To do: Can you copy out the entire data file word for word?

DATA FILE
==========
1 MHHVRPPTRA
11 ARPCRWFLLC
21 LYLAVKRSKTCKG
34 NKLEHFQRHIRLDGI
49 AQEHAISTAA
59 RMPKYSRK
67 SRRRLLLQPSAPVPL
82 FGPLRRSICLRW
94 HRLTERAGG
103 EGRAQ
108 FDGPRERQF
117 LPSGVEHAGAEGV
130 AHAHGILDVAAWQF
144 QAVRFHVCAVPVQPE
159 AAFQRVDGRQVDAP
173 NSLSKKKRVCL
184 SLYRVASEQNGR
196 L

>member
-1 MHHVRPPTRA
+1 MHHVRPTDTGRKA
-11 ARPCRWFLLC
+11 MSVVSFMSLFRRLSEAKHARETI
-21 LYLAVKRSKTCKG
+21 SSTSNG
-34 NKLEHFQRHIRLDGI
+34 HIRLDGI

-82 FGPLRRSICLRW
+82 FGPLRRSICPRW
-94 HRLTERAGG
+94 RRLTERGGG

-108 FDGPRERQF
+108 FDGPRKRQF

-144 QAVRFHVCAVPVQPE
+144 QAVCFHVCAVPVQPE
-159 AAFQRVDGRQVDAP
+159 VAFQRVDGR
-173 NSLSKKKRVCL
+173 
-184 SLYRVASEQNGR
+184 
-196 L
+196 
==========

1 MHHVRPPTRA
11 ARPCRWFLLC
21 LYLAVKRSKTCKG
34 NKLEHFQRHIRLDGI
49 AQEHAISTAA
59 RMPKYSRK
67 SRRRLLLQPSAPVPL
82 FGPLRRSICLRW
94 HRLTERAGG
103 EGRAQ
108 FDGPRERQF
117 LPSGVEHAGAEGV
130 AHAHGILDVAAWQF
144 QAVRFHVCAVPVQPE
159 AAFQRVDGRQVDAP
173 NSLSKKKRVCL
184 SLYRVASEQNGR
196 L

>member
-1 MHHVRPPTRA
+1 MHHVRPTDTGRKA
-11 ARPCRWFLLC
+11 MSVVSFMSLFRRLSEAKHARETI
-21 LYLAVKRSKTCKG
+21 SSTSNG
-34 NKLEHFQRHIRLDGI
+34 HIRLDGI

-82 FGPLRRSICLRW
+82 FGPLRRSICPRW
-94 HRLTERAGG
+94 RRLTERGGG

-108 FDGPRERQF
+108 FDGPRKRQF

-144 QAVRFHVCAVPVQPE
+144 QAVCFHVCAVPVQPE
-159 AAFQRVDGRQVDAP
+159 VAFQRVDGR
-173 NSLSKKKRVCL
+173 
-184 SLYRVASEQNGR
+184 
-196 L
+196 